Windows 10 Is Nearing End of Support. Is Your Organization Prepared?

Microsoft announced in December that Windows 10 will reach end of support in October 2025. Those who rely on the operating system will no longer receive essential security updates, bug fixes or technical support unless they migrate to Windows 11 and they sign up for escalating maintenance fees.

The Extended Security Update program for devices running Windows 10 enables enterprises to continue receiving monthly security updates by paying $61 per device for one year after the end-of-support date. “The price will double every consecutive year, for a maximum of three years. If you decide to jump into the program in Year Two, you’ll have to pay for Year One too, as ESUs are cumulative,” according to Microsoft.

Enterprises running Windows 10 on their PCs and other devices can upgrade their device software to Microsoft’s newer offering, as long as those devices meet Windows 11 hardware specs.

Microsoft’s hardware checklist for Windows 11 means that one-third of an estimated 33 million Windows devices worldwide are not eligible for an automatic upgrade.

In order for a Windows 10 device to be upgraded, Microsoft requires it to have at least a 1 GHz processor and two or more cores on a 64-bit processor along with a minimum of 4 gigabytes of RAM and 64 gigabytes of memory to be eligible for a Windows 11 upgrade.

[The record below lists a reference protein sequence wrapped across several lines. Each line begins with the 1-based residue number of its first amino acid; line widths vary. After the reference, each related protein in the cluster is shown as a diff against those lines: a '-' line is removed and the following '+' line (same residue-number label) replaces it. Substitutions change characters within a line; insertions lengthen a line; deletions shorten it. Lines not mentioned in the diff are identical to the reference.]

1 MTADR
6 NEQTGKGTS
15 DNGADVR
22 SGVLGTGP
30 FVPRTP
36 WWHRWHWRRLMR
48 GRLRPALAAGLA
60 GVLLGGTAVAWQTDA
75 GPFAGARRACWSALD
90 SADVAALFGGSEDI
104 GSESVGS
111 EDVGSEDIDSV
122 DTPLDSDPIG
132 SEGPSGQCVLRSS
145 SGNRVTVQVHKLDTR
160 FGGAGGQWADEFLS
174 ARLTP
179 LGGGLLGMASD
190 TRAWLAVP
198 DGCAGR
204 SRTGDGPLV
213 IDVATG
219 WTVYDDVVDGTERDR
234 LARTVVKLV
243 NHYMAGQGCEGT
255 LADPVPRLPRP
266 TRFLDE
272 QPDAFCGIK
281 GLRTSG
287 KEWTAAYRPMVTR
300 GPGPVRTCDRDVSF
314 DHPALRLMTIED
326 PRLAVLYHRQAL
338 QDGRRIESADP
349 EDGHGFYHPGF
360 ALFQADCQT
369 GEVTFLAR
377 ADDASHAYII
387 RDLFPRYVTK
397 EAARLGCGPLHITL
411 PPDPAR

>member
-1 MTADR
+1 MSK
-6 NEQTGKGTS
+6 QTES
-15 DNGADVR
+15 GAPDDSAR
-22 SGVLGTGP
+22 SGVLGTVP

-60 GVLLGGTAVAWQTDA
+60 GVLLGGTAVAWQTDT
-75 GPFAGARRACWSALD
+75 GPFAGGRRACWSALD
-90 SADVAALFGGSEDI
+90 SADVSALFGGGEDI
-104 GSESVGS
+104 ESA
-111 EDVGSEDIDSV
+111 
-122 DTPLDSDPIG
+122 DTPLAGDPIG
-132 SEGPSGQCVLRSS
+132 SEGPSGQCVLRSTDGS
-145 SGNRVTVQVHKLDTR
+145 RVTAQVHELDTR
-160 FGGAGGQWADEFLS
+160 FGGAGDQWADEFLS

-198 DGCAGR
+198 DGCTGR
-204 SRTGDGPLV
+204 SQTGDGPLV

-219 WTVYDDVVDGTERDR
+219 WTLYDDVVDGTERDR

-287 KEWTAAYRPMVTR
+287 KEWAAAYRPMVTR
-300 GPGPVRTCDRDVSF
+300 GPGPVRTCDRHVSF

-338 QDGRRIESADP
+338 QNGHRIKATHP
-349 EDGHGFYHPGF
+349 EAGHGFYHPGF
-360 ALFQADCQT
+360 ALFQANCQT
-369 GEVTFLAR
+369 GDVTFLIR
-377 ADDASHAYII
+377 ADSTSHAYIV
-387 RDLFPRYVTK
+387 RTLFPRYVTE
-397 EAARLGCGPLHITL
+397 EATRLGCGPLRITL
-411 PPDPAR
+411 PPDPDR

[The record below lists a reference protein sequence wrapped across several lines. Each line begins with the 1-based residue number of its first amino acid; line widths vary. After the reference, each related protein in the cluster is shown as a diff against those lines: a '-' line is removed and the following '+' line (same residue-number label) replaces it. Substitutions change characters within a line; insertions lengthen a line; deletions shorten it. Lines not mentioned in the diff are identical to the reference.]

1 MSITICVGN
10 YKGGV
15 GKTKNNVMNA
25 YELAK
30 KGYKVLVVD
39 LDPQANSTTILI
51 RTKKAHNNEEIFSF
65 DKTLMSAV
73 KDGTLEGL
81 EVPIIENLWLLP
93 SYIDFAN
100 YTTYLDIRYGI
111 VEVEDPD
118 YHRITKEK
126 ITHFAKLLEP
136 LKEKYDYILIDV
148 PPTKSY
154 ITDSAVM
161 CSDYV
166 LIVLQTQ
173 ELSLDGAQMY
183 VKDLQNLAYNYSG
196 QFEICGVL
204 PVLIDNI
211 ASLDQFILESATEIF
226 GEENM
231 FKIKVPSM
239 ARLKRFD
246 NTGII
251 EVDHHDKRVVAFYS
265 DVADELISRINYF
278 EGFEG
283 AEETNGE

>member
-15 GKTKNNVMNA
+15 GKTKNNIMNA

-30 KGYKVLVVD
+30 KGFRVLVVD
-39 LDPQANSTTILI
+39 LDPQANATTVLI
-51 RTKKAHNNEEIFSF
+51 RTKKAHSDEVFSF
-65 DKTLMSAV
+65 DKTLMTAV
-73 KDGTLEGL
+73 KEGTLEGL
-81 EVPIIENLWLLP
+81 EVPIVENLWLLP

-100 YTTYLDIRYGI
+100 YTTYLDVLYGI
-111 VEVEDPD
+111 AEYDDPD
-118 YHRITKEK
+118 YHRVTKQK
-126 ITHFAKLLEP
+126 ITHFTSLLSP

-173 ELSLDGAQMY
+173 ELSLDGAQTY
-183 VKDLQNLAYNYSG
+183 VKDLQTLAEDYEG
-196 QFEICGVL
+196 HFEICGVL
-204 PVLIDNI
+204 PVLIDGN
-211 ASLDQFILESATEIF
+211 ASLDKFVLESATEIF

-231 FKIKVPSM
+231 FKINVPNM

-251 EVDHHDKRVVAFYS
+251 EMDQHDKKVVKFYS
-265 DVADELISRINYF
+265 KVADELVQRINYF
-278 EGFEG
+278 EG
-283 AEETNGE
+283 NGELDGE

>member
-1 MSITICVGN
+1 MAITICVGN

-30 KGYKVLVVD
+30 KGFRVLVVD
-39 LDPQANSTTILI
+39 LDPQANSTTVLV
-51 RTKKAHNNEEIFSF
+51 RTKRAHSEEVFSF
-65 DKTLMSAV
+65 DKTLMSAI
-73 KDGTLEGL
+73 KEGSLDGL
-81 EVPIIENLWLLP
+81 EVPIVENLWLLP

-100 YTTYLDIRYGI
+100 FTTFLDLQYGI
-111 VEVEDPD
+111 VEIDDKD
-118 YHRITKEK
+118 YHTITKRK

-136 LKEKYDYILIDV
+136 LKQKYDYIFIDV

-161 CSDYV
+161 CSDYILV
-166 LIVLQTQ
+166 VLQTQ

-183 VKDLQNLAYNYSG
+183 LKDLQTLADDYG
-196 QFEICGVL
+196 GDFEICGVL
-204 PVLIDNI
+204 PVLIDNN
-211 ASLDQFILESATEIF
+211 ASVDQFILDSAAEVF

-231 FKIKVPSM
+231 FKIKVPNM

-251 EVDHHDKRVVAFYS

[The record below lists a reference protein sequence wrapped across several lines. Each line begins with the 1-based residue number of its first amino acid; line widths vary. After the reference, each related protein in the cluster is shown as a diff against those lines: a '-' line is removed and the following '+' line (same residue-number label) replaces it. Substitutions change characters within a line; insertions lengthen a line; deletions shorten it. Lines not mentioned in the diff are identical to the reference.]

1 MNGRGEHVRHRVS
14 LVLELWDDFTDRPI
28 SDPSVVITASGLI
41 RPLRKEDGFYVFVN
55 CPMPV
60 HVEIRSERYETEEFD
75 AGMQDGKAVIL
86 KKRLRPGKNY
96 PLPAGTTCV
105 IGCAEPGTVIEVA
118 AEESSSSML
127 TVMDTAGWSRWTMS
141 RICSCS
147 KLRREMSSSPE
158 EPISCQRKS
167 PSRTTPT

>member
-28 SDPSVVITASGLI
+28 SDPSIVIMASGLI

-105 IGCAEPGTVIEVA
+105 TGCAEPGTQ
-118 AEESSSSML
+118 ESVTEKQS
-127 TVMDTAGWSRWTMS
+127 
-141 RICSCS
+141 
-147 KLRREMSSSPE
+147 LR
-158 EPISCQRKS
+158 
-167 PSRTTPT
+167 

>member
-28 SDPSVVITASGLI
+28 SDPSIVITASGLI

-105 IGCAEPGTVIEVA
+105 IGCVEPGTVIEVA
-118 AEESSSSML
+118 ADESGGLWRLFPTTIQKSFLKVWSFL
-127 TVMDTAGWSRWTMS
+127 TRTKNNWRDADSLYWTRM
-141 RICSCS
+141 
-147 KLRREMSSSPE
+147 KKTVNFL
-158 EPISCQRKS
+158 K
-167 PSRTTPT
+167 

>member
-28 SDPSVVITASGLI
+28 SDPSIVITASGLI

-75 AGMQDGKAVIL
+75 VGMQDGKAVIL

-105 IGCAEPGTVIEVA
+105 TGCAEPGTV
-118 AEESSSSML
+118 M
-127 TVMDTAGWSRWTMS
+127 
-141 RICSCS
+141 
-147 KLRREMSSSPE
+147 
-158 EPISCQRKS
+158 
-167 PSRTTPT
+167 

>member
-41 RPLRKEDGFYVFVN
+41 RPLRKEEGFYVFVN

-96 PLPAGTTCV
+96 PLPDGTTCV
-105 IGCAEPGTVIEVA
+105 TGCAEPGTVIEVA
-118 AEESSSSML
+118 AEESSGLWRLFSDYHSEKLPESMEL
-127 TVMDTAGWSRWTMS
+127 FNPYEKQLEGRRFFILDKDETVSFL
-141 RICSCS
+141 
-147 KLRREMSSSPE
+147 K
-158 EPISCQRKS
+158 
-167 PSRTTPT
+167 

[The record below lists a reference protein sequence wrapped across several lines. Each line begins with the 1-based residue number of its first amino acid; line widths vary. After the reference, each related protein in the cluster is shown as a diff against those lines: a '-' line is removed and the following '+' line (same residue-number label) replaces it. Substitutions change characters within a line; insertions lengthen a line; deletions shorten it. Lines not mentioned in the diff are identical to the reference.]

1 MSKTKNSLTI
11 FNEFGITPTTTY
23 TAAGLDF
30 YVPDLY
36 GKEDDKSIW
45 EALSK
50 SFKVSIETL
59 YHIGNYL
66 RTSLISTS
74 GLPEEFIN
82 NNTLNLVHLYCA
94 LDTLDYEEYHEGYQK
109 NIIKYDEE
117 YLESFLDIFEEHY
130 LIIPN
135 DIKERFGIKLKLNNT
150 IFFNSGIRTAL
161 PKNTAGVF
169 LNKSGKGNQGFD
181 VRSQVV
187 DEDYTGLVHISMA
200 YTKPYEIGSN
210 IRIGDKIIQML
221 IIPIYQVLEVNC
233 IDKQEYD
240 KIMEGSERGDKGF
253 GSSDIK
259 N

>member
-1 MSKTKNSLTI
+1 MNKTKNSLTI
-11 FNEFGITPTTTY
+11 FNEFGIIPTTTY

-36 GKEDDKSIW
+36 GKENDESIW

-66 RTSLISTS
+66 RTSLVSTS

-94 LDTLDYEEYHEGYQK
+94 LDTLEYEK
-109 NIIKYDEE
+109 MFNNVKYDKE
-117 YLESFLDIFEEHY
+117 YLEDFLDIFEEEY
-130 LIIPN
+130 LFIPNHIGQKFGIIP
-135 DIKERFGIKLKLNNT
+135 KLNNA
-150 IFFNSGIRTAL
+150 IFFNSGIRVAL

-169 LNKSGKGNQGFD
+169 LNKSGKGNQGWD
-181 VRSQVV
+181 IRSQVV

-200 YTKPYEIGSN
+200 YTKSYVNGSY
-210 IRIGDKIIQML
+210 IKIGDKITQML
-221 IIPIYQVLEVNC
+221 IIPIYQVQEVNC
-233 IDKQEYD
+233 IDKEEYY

Microsoft is also requiring eligible workstations to run a modern Trusted Platform Module, or TPM 2.0, which supports a larger number of cryptographic algorithms to improve drive signing and key generation performance. Microsoft said TPM 2.0 is an important building block for security-related features in Windows 11.

Compatibility Issues
Leaders have to consider several critical factors before migrating their organizations’ Windows devices to the new operating system.

Windows 11 architecture is quite different from Windows 10, and IT personnel should take into account the new version’s compatibility with enterprise applications. One example is that Windows 11 enables TLS 1.3 by default but that may not support many in-house applications that are compatible with TLS 1.2 and older versions.

“Application compatibility is certainly a factor, especially for organizations operating in heavily regulated sectors,” said Deep Pandey, lead cybersecurity strategist at IT consulting company Coforge.

Organizations must plan for end of life for operating systems and software they rely on to avoid last-minute confusion and challenges.

If you have questions about IT security and the changing threat landscape, call ITPAC today.